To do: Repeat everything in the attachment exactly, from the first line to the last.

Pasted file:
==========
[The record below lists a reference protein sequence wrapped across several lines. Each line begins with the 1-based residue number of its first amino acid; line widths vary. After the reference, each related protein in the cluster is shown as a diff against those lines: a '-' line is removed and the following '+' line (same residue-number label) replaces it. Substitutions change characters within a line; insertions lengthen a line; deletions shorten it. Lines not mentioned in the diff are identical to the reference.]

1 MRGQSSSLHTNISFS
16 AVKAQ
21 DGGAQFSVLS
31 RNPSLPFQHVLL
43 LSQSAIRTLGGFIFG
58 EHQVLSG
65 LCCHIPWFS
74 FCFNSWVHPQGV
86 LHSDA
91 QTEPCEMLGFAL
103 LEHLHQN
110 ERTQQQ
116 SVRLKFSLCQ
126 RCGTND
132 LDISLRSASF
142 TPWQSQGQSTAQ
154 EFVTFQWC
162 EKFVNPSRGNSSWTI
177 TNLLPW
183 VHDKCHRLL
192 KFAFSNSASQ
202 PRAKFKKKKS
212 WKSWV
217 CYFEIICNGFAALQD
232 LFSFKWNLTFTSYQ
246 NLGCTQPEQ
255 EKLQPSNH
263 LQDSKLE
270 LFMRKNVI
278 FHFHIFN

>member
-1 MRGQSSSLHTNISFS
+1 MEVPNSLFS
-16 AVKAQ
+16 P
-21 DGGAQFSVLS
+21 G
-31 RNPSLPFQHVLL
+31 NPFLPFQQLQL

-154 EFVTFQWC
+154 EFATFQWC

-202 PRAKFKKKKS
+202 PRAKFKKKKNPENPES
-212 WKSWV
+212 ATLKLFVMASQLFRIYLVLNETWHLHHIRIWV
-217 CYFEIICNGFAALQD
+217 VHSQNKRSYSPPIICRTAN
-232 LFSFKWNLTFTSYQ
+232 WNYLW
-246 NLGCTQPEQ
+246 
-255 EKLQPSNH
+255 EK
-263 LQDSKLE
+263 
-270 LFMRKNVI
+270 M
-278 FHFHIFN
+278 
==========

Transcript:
[The record below lists a reference protein sequence wrapped across several lines. Each line begins with the 1-based residue number of its first amino acid; line widths vary. After the reference, each related protein in the cluster is shown as a diff against those lines: a '-' line is removed and the following '+' line (same residue-number label) replaces it. Substitutions change characters within a line; insertions lengthen a line; deletions shorten it. Lines not mentioned in the diff are identical to the reference.]

1 MRGQSSSLHTNISFS
16 AVKAQ
21 DGGAQFSVLS
31 RNPSLPFQHVLL
43 LSQSAIRTLGGFIFG
58 EHQVLSG
65 LCCHIPWFS
74 FCFNSWVHPQGV
86 LHSDA
91 QTEPCEMLGFAL
103 LEHLHQN
110 ERTQQQ
116 SVRLKFSLCQ
126 RCGTND
132 LDISLRSASF
142 TPWQSQGQSTAQ
154 EFVTFQWC
162 EKFVNPSRGNSSWTI
177 TNLLPW
183 VHDKCHRLL
192 KFAFSNSASQ
202 PRAKFKKKKS
212 WKSWV
217 CYFEIICNGFAALQD
232 LFSFKWNLTFTSYQ
246 NLGCTQPEQ
255 EKLQPSNH
263 LQDSKLE
270 LFMRKNVI
278 FHFHIFN

>member
-1 MRGQSSSLHTNISFS
+1 MEVPNSLFS
-16 AVKAQ
+16 P
-21 DGGAQFSVLS
+21 G
-31 RNPSLPFQHVLL
+31 NPFLPFQQLQL

-154 EFVTFQWC
+154 EFATFQWC

-202 PRAKFKKKKS
+202 PRAKFKKKKNPENPES
-212 WKSWV
+212 ATLKLFVMASQLFRIYLVLNETWHLHHIRIWV
-217 CYFEIICNGFAALQD
+217 VHSQNKRSYSPPIICRTAN
-232 LFSFKWNLTFTSYQ
+232 WNYLW
-246 NLGCTQPEQ
+246 
-255 EKLQPSNH
+255 EK
-263 LQDSKLE
+263 
-270 LFMRKNVI
+270 M
-278 FHFHIFN
+278 